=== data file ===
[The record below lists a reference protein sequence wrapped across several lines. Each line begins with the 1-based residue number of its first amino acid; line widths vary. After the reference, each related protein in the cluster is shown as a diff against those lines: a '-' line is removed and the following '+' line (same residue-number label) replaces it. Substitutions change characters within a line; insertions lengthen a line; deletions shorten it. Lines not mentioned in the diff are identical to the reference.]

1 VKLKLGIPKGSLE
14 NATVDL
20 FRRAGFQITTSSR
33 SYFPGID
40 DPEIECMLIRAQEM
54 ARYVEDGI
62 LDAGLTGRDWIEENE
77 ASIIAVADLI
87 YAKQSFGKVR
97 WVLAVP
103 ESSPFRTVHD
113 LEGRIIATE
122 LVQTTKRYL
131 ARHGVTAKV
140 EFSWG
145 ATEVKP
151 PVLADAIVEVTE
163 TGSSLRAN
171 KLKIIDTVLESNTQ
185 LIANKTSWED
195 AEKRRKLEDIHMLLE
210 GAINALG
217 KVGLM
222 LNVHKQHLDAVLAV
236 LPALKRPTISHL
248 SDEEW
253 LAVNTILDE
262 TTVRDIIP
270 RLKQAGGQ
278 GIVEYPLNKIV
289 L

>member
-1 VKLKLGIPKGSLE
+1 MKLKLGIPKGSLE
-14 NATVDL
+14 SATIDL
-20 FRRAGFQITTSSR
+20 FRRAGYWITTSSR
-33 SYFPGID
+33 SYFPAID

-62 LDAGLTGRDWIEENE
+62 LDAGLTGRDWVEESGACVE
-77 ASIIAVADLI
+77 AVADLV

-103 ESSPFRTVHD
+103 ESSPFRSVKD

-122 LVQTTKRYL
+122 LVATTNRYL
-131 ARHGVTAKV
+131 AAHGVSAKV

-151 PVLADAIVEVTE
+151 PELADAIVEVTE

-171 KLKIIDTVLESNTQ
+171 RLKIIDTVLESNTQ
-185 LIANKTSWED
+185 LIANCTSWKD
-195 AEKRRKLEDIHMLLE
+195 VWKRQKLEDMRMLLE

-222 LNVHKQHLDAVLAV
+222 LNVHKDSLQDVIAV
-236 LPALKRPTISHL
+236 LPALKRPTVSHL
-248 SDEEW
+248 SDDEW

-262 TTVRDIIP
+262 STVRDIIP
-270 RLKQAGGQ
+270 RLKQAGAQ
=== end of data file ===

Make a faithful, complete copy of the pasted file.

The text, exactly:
[The record below lists a reference protein sequence wrapped across several lines. Each line begins with the 1-based residue number of its first amino acid; line widths vary. After the reference, each related protein in the cluster is shown as a diff against those lines: a '-' line is removed and the following '+' line (same residue-number label) replaces it. Substitutions change characters within a line; insertions lengthen a line; deletions shorten it. Lines not mentioned in the diff are identical to the reference.]

1 VKLKLGIPKGSLE
14 NATVDL
20 FRRAGFQITTSSR
33 SYFPGID
40 DPEIECMLIRAQEM
54 ARYVEDGI
62 LDAGLTGRDWIEENE
77 ASIIAVADLI
87 YAKQSFGKVR
97 WVLAVP
103 ESSPFRTVHD
113 LEGRIIATE
122 LVQTTKRYL
131 ARHGVTAKV
140 EFSWG
145 ATEVKP
151 PVLADAIVEVTE
163 TGSSLRAN
171 KLKIIDTVLESNTQ
185 LIANKTSWED
195 AEKRRKLEDIHMLLE
210 GAINALG
217 KVGLM
222 LNVHKQHLDAVLAV
236 LPALKRPTISHL
248 SDEEW
253 LAVNTILDE
262 TTVRDIIP
270 RLKQAGGQ
278 GIVEYPLNKIV
289 L

>member
-1 VKLKLGIPKGSLE
+1 MKLKLGIPKGSLE
-14 NATVDL
+14 SATIDL
-20 FRRAGFQITTSSR
+20 FRRAGYWITTSSR
-33 SYFPGID
+33 SYFPAID

-62 LDAGLTGRDWIEENE
+62 LDAGLTGRDWVEESGACVE
-77 ASIIAVADLI
+77 AVADLV

-103 ESSPFRTVHD
+103 ESSPFRSVKD

-122 LVQTTKRYL
+122 LVATTNRYL
-131 ARHGVTAKV
+131 AAHGVSAKV

-151 PVLADAIVEVTE
+151 PELADAIVEVTE

-171 KLKIIDTVLESNTQ
+171 RLKIIDTVLESNTQ
-185 LIANKTSWED
+185 LIANCTSWKD
-195 AEKRRKLEDIHMLLE
+195 VWKRQKLEDMRMLLE

-222 LNVHKQHLDAVLAV
+222 LNVHKDSLQDVIAV
-236 LPALKRPTISHL
+236 LPALKRPTVSHL
-248 SDEEW
+248 SDDEW

-262 TTVRDIIP
+262 STVRDIIP
-270 RLKQAGGQ
+270 RLKQAGAQ